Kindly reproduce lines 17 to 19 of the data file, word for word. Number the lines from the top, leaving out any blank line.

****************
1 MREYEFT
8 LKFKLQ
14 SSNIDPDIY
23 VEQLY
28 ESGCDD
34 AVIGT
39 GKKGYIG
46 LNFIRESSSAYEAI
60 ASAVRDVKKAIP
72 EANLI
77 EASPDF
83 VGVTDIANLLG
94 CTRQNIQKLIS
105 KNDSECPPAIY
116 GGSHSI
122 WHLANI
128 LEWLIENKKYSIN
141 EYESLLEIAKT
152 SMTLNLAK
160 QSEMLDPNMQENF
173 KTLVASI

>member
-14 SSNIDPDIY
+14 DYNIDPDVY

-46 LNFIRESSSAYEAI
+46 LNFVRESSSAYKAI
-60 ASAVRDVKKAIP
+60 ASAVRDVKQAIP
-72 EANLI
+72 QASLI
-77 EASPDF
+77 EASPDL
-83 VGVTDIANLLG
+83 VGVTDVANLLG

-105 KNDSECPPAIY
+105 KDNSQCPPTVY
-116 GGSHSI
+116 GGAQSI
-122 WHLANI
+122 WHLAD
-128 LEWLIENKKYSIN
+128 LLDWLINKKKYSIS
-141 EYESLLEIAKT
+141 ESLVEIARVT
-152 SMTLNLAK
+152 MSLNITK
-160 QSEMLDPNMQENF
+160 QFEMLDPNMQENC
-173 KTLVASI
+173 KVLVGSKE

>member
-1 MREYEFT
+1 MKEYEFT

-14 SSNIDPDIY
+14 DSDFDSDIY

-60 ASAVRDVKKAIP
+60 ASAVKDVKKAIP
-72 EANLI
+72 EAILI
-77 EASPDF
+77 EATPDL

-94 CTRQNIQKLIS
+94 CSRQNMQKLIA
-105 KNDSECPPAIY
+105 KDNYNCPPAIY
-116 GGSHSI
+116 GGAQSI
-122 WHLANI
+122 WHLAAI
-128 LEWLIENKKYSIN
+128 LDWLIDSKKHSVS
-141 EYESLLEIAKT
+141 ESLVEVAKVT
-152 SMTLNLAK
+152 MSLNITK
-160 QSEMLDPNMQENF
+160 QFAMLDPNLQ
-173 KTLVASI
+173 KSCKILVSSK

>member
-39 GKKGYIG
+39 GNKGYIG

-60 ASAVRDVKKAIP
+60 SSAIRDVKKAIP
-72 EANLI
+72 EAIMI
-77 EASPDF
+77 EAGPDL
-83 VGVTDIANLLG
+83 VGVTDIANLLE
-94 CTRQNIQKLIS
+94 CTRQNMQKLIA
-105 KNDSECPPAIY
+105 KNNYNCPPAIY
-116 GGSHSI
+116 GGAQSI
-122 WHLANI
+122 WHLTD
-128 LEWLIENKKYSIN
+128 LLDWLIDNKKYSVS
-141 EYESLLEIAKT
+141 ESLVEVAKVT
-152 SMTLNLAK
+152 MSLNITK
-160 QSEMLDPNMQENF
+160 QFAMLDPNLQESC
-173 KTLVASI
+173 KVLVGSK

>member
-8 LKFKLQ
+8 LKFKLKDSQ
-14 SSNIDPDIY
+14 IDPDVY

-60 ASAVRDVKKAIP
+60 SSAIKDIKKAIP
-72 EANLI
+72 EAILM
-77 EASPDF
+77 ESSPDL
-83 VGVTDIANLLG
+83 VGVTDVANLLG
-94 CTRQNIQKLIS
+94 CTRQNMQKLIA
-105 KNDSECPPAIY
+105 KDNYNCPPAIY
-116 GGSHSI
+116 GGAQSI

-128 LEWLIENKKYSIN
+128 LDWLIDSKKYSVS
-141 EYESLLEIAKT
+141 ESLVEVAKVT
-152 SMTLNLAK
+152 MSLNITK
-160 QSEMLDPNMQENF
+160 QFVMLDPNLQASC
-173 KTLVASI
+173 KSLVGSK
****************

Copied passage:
128 LEWLIENKKYSIN
141 EYESLLEIAKT
152 SMTLNLAK